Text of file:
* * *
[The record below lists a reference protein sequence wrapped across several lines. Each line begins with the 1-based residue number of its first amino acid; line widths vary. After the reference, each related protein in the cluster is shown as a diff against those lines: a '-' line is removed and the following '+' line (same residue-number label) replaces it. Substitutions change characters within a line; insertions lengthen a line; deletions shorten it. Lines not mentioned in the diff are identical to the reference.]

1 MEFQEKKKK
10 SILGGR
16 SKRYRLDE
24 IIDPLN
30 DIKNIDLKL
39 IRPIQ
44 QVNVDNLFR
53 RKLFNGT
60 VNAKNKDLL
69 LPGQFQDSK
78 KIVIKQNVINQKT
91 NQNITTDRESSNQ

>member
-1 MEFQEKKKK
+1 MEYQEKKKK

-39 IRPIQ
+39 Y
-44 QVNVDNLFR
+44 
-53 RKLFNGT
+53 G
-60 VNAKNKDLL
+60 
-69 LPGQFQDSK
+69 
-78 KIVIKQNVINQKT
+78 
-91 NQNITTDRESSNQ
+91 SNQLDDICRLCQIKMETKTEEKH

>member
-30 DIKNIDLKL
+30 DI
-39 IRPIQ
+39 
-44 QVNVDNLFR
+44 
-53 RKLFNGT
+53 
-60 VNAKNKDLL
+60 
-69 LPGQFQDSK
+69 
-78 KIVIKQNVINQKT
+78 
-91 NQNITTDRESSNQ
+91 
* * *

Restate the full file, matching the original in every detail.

[The record below lists a reference protein sequence wrapped across several lines. Each line begins with the 1-based residue number of its first amino acid; line widths vary. After the reference, each related protein in the cluster is shown as a diff against those lines: a '-' line is removed and the following '+' line (same residue-number label) replaces it. Substitutions change characters within a line; insertions lengthen a line; deletions shorten it. Lines not mentioned in the diff are identical to the reference.]

1 MEFQEKKKK
10 SILGGR
16 SKRYRLDE
24 IIDPLN
30 DIKNIDLKL
39 IRPIQ
44 QVNVDNLFR
53 RKLFNGT
60 VNAKNKDLL
69 LPGQFQDSK
78 KIVIKQNVINQKT
91 NQNITTDRESSNQ

>member
-1 MEFQEKKKK
+1 MEYQEKKKK

-39 IRPIQ
+39 Y
-44 QVNVDNLFR
+44 
-53 RKLFNGT
+53 G
-60 VNAKNKDLL
+60 
-69 LPGQFQDSK
+69 
-78 KIVIKQNVINQKT
+78 
-91 NQNITTDRESSNQ
+91 SNQLDDICRLCQIKMETKTEEKH

>member
-30 DIKNIDLKL
+30 DI
-39 IRPIQ
+39 
-44 QVNVDNLFR
+44 
-53 RKLFNGT
+53 
-60 VNAKNKDLL
+60 
-69 LPGQFQDSK
+69 
-78 KIVIKQNVINQKT
+78 
-91 NQNITTDRESSNQ
+91 